Jurisdiction - Simple English Wikipedia, the free encyclopedia
In law, jurisdiction is the authority given to a judge to take decisions in matters concerning the law. The word comes from the Latin jus, juris meaning "law" and dicere meaning "to speak": and literally means: telling the law. Jurisdiction may be legally restricted to a certain period of time called a statute of limitations.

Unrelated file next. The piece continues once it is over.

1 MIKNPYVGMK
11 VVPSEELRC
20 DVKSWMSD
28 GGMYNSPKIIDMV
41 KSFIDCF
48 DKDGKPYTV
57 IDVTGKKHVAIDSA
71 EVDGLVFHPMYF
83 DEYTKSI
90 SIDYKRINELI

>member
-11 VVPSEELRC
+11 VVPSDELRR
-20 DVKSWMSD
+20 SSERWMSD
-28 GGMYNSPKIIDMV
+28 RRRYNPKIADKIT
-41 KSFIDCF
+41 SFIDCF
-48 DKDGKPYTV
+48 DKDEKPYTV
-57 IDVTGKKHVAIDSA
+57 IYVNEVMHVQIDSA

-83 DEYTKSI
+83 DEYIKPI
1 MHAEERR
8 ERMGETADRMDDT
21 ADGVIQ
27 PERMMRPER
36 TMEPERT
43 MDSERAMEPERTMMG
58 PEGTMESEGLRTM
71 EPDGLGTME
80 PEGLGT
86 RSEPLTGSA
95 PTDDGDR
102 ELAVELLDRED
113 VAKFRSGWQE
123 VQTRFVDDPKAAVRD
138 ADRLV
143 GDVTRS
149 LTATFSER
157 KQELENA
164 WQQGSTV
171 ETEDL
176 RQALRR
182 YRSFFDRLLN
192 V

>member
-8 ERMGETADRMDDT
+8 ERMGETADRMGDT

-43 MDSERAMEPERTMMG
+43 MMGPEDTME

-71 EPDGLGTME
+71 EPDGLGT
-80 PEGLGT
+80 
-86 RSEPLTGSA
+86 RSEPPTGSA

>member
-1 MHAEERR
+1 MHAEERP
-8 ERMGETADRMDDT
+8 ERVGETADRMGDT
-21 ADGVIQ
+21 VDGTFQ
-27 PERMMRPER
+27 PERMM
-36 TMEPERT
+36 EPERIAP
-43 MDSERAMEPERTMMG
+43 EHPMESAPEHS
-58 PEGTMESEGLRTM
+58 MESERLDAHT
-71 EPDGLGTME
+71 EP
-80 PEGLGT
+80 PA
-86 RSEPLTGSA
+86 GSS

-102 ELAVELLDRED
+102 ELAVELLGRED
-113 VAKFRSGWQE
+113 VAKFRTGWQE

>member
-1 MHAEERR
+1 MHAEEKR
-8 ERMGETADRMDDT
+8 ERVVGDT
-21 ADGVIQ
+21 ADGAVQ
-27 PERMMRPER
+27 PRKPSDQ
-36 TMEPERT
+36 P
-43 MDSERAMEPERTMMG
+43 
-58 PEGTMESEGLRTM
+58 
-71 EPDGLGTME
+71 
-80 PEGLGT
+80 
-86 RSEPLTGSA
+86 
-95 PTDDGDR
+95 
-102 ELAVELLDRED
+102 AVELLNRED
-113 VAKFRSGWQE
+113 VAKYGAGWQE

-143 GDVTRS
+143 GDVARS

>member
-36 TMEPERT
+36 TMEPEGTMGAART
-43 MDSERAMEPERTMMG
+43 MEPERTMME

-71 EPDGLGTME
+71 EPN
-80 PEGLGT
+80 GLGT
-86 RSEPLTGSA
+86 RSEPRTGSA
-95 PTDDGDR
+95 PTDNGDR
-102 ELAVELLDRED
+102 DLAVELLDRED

It also includes the authority a of formally constituted legal body or a political leader to deal with legal matters and, by implication, to administer justice within a defined area of responsibility. Jurisdiction relies on public International Law, conflict of laws, constitutional law and the powers of the executive and legislative branches of government to give resources to best serve the needs of its society.